Advocating-Positioning-Educating NJ RNs

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“BSN in 10”

FAQ

·        Why do we need to legislate that newly licensed RN’s in NJ need to obtain a BSN?

            The purpose of this legislation is to support the delivery of the best quality care to patients in an increasingly complex health care environment. Studies, comparing patient outcomes with the educational background of nurses, demonstrate that in facilities with a greater proportion of BSN or higher educated nurses patients have lowered mortality and adverse events.

 

·        Will currently licensed RNs in NJ without a BSN still need to attain a BSN?

             No, currently licensed  RNs and students who have applied to or enrolled in nursing school at the time the legislation is enacted will be exempted.

 

·        After the law takes effect will the newly licensed RNs need to enter a BSN program immediately after attaining their license?

            Newly licensed RN will have 10 years following initial licensure to attain their BSN.

 

·        What happens if the licensed RN does not attain a BSN 10 years after initial licensure?

            Licensed RN’s can request an extension from the NJ Board of nursing.  They will be granted a conditional 2 year license one time only.

 

·        Will the Associate Degree and Diploma Degree programs close as a result of this law?

                No, these programs will still be accredited and enable RN’s to enter the profession and prepare them to take the NCLEX exam.    

  • Does a licensed RN in another state need to have a BSN to practice in NJ?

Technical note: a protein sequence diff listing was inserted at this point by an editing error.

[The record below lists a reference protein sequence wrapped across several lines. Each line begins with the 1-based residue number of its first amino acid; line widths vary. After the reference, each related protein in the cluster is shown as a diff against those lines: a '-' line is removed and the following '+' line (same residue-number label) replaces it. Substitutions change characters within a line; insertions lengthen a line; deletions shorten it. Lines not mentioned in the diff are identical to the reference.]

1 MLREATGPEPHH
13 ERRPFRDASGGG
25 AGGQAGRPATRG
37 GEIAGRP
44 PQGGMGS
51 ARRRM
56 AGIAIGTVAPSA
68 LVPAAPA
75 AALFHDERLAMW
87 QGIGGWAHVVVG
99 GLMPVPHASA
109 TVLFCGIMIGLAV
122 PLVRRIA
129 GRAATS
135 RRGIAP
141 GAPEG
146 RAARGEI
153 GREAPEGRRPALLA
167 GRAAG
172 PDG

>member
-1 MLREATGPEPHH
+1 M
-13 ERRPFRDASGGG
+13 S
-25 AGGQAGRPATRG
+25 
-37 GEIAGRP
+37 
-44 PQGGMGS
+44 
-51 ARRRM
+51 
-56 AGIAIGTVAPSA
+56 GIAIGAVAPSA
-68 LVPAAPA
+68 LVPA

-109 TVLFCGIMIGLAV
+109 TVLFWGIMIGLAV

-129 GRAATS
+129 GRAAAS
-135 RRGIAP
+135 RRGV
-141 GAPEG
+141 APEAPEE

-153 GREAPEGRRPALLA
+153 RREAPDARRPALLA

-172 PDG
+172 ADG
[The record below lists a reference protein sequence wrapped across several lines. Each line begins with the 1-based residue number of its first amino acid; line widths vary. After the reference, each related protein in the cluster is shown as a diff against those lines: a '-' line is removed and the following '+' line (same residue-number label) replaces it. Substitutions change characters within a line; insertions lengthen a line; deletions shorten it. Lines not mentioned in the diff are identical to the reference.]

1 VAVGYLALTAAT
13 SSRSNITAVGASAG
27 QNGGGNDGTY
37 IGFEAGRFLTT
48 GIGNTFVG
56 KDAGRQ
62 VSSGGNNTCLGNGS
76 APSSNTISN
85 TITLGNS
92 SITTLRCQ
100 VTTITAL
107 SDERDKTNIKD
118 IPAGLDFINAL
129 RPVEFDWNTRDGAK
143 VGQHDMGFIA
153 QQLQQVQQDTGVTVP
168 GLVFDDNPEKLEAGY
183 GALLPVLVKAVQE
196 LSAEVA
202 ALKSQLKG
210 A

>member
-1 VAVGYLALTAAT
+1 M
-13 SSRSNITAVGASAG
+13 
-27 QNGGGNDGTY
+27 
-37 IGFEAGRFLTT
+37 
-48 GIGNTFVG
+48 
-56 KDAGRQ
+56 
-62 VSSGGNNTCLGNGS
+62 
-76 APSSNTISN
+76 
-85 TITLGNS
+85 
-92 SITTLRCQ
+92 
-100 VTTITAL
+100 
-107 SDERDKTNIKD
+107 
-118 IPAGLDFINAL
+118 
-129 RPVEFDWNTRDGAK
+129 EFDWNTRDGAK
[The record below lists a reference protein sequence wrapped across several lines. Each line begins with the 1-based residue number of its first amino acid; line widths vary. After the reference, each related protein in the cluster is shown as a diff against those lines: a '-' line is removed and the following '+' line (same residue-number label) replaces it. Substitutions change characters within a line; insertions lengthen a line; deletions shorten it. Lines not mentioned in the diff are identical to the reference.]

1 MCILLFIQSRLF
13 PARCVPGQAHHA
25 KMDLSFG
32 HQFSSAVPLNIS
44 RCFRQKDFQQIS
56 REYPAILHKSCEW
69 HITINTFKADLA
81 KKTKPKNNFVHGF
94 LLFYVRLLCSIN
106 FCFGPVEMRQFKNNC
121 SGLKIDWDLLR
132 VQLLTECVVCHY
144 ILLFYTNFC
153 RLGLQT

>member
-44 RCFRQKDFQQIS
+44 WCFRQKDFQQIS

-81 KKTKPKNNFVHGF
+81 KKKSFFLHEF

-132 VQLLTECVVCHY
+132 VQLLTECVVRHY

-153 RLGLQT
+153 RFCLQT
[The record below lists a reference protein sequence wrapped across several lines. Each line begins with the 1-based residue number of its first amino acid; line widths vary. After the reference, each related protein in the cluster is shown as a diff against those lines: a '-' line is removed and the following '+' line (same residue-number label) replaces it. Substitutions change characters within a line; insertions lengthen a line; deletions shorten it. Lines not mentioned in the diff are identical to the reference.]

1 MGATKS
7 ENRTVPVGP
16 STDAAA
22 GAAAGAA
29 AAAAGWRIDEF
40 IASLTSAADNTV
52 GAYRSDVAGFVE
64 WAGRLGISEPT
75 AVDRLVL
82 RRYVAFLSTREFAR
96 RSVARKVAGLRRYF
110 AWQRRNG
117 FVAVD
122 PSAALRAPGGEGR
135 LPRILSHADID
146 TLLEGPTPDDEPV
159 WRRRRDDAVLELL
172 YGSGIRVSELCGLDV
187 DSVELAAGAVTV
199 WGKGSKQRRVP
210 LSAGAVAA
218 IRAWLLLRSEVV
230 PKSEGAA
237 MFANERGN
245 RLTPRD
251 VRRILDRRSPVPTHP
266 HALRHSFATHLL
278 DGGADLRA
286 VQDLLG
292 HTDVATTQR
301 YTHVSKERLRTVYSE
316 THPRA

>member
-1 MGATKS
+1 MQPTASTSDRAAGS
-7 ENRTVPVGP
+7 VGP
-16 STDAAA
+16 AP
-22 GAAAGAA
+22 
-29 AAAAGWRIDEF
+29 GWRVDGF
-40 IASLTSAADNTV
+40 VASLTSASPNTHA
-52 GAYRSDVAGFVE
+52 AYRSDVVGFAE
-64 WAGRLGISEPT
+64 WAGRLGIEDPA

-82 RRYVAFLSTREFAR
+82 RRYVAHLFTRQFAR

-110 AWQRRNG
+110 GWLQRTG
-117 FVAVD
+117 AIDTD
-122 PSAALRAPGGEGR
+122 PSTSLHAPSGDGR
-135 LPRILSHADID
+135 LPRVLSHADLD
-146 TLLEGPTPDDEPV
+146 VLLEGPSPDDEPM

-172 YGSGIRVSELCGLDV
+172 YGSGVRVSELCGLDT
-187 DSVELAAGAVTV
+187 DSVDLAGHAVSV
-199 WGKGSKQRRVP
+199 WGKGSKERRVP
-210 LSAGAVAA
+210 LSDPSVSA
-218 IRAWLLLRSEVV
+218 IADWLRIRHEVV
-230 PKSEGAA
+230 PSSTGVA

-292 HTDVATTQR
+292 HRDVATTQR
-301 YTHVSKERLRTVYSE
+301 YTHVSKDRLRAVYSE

Licensure by endorsement of nurses who hold licenses in other states will be addressed by the Board of Nursing in the regulatory process once the bill is passed and becomes law.

 

  • Why does the NCLEX exam not prove that the associate degree nurse is just as good or better than the BSN nurse?

NCLEX is the nationa lRN test that verifies an RN's safety in dealing with patients. It satisfies the requirement to "do not harm".

  • So then, what is the added value of a BSN?

The BSN provides the practice skills that allow an RN to rescue a complex patient whose condition begins to deteriorate in subtle and complicated ways.

  • Why isn't experience more important than the BSN?

Each RN's experience is different and inconsistent throughout their years of practice. BSN curriculums have provided a reliable way for the RN to obtain the problem solving, decision making and communication skills crucial to patient care outcomes.

  • What about continuing education? Won't the nurse get more targeted education from CE?

Again, the CE that an RN takes is different and inconsistent for each nurse, while organized curriculums have the objective of producing a nurse with skills that reduce poor patient outcomes.

 

 

 

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